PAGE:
Retinal activity in autism, ADHD and Duchenne muscular dystrophy
Brain disorders that affect behaviour, movement and mental health often cause visual impairment, but this disability is frequently overlooked. Leading UK eye research and sight loss charities Fight for Sight and Thomas Pocklington Trust are partnering to fund new neuro-ophthalmology research to help improve diagnosis.
Eyes are sensors that detect light and turn it into an electrical signal that is sent via the optic nerve to the brain. The brain interprets the signals to produce what we see. We also know that the retina, the nerve layer at the back of the eye, does quite a bit of processing of signals even before they are sent to the brain.
Clinical assessment for visual impairment in patients with neurological disorders such as autism or attention deficit hyperactivity disorder (ADHD) can be neglected for many reasons. Neurological and psychiatric symptoms may be more visibly disabling and it can be hard to check vision in people with these disorders.
It may also be harder to recognise subtle disorders in the way visual signals are transmitted from the retina or within the brain. There may be no link to common problems such as lens opacity or diabetic retinopathy that can be detected by screening and imaging.
Dr Omar Mahroo is leading the research and is based at Moorfields Eye Hospital. He said:
It has been shown that the electrical signals generated in the retina are altered in some neurological conditions, but we do not know why or how. This project aims to explore this in more detail, initially looking at people with autism, ADHD and Duchenne muscular dystrophy.
Electroretinograms (ERG) will be recorded from participants via electrodes placed around the eye. The electrodes pick up electrical activity generated by the retina in response to light in a similar way to ECG recordings of the heart.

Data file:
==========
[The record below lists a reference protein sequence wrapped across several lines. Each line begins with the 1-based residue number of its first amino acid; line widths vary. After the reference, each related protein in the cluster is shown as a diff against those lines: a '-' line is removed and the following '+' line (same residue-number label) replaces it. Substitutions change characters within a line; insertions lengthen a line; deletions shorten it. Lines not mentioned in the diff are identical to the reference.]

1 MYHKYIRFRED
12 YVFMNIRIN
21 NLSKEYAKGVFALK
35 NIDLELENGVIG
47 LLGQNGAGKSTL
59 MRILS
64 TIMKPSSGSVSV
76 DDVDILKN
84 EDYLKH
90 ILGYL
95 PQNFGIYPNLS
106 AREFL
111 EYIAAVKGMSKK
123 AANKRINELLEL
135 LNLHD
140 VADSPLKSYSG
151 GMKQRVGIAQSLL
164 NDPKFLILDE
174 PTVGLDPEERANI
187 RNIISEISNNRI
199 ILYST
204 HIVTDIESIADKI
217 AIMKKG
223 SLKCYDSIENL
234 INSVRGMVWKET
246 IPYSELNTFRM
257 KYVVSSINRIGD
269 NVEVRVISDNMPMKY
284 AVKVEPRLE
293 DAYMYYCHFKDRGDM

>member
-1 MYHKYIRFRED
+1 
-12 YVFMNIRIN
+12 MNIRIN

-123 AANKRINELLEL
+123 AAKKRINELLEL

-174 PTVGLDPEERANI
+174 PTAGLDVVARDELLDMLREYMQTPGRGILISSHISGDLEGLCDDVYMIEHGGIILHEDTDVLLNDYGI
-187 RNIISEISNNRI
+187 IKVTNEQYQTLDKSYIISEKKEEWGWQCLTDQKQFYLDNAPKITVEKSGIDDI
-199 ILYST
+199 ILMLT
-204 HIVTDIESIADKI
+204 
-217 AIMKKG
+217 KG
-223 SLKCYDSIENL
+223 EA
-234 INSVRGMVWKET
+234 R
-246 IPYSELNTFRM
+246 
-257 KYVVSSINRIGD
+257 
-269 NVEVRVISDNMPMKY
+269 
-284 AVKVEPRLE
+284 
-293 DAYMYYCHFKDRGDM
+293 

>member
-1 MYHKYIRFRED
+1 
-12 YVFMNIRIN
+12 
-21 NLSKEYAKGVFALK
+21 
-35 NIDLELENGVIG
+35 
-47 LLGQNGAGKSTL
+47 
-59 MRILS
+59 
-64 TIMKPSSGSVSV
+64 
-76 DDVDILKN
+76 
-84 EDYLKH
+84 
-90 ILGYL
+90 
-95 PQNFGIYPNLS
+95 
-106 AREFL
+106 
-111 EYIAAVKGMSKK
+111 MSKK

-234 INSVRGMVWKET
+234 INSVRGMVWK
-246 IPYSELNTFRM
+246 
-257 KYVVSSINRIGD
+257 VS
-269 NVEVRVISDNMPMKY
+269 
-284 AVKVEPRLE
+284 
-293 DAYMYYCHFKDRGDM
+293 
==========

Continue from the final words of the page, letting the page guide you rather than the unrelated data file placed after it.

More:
“We will use mathematical modelling to analyse the recordings in detail,” continues Dr Mahroo. “We hope to learn more about the nature of any dysfunction in retinal signalling and how common it is in different conditions. We may even improve understanding of the brain itself as the retina has some of the same circuitry.”
Dr Dolores M Conroy is Director of Research at Fight for Sight. She said:
ERG recording may have potential as a tool to identify people with visual impairment due to neurological disorder and allow them an early referral for support that they otherwise would not get. We’re delighted to co-fund this research with Thomas Pocklington Trust that might also serve to monitor the effects of new and existing therapies for these conditions.
Phil Ambler, Research and Policy Director at Thomas Pocklington Trust, commented:
It is important that we can identify issues around sight loss in all individuals. We are pleased to be co-funding this valuable piece of research with Fight for Sight which may lead to identifying unmet needs and provide the opportunity for individuals to have a better quality of life.